Another boy, another gun.
A little later, another photograph.
Brown hair, brown eyes. Slanting cheekbones. A way of tilting the head.
Scrutiny. Debate. Then - aha! He had Asperger's.
The pain of the parents of the children killed by Elliot Rodger is unimaginable. The pain of the parents of Elliot Rodger is unfathomable.
What I can describe is the pain of a another parent, one whose child has Aspergers and who is this morning trying to formulate a response to yet another story in which their child's diagnosis is being held up as an explanation for murder.
While I type this, my daughter is asleep upstairs. It's half-term, and she's tired. Her room is still dark, the curtains closed. I went in earlier to wake her, then changed my mind. She was so fast asleep, so lost in her dreams, that I couldn't bear to disturb her. Instead I stood in the shadows and listened to her soft breathing and to the spring rain pattering on the windows. I looked at her and I thought: my little girl. What will the world make of you now?
I haven't slept. I am indignant, fearful and full of rage - like many others out there adding their voices to this collective shriek of pain. I am in the worst possible state to attempt to present an argument. But when others are shouting such nonsense so loudly, I feel as though I have to try.
For as long as I have known that my daughter was autistic, I have fought against autism stereotypes. My daughter's autism is an essential part of her, but it is not the essence of her. She is sweet and funny and clever and sparky and eccentric and arty .. for so long my biggest frustration was that everyone wanted to label her as Rainman. The number of times Dustin Hoffman's stuttering mathematical genius has been cited in conversations about my daughter's diagnosis is so many I have lost count.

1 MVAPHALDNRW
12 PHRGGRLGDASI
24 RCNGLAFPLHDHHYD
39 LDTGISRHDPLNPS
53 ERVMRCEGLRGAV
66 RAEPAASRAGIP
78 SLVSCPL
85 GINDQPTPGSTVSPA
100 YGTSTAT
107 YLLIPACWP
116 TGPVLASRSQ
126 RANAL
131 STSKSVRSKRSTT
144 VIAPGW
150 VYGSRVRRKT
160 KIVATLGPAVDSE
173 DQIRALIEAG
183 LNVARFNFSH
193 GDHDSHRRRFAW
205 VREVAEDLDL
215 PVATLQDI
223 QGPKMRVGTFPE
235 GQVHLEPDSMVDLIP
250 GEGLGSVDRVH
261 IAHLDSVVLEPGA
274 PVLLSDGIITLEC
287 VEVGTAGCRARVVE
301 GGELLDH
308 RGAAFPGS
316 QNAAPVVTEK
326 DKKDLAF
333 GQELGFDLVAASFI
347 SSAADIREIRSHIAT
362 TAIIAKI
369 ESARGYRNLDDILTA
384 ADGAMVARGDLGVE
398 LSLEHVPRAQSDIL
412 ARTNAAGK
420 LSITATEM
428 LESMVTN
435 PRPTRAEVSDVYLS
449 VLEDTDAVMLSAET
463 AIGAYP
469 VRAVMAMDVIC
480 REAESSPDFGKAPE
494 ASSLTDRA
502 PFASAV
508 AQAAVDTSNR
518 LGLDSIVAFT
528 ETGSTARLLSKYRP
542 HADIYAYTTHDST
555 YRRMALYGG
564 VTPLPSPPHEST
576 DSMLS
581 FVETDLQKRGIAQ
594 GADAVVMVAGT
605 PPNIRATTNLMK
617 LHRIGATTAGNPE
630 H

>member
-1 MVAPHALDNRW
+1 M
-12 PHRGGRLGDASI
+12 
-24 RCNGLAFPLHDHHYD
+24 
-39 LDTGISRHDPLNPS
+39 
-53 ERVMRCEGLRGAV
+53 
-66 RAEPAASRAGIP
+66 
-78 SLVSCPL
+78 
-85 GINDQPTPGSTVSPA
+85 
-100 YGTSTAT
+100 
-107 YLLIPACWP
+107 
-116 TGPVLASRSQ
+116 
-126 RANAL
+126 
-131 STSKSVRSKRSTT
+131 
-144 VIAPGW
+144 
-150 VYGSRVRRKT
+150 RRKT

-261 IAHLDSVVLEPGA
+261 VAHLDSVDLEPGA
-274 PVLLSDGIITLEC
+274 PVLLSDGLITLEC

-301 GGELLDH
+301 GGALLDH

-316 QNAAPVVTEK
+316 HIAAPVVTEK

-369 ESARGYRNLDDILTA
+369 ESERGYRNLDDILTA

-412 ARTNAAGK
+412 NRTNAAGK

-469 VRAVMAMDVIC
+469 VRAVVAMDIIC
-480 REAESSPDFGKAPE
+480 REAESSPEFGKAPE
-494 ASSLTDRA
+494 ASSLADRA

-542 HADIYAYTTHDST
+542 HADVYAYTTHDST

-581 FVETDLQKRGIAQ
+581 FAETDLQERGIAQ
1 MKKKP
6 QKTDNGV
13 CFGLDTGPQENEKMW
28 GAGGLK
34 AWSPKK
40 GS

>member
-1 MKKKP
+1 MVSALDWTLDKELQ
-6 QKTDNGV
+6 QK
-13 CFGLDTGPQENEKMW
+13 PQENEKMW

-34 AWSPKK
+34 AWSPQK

But faced with the conversations I am reading today - the ignorant, block-headed tweets and comments about "kids with Asperger's disease who kill other kids" - I could almost wish back those days of clumsy cliche. They seem so innocent now. That my daughter's diagnosis puts her, in so many lazy, unthinking people's minds, alongside the likes of Rodger and Adam Lanza, who fatally shot twenty children and six adults at Sandy Hook elementary school, is horrifying.
It's very hard to speak for all people with Asperger's Syndrome. To those denouncing them all this morning as potential mass murderers, I would point out that when you've met one person with autism, you've met one person with autism. However, if I may be allowed one generalisation with which to fight back - most people with Asperger's don't want "revenge against humanity." To say today that all people with Asperger's are potential killers is as reprehensible and wrong-headed as Rodger's own assertion that blonde women were collectively to blame for his unhappiness.
Listen to me. Listen to me.
Autistic people are far more likely to be victims of crime than perpetrators.
Some people with autism have difficulty understanding other people. But it does not follow to say that every person who has difficulty understanding other people is like that because he or she is autistic.
To say that Elliot Rodger did this because he is on the autism spectrum is like saying Elliot Rodger did this because he was a man, and white.
Autistic people who commit these acts are no more representative of people with autism than white male serial killers are representative of white males.
As Emily Willingham wrote in her fabulous paper for Forbes earlier this week, the real unifying feature of most mass murderers isn't autism or brain injury, "it's anger and rage, often blasted outward at innocent targets by means of easily accessible firearms."
And in this case, not only is the role played by firearms far more relevant than where Rodger might have been on the spectrum, but - as Jessica Valenti writes in the Guardian today - to dismiss him as a madman also glosses over the role that misogyny and a sexist society played.
I would write more, I would write on and on, but my daughter has just woken up and come down to see me. She is standing in front of me smiling, hair mussed, anticipating a good day. I tell her I love her. She tells me that she loves me back, then goes to cuddle her little sister.
There is a lot to be sifted through and assessed in the Santa Barbara killings. Of all of these things, Asperger's is a detail. It is not a pre-determination.
Grace Under Pressure: Going The Distance as an Asperger's Mum is published by Piatkus in the UK and by New World Library in the U.S.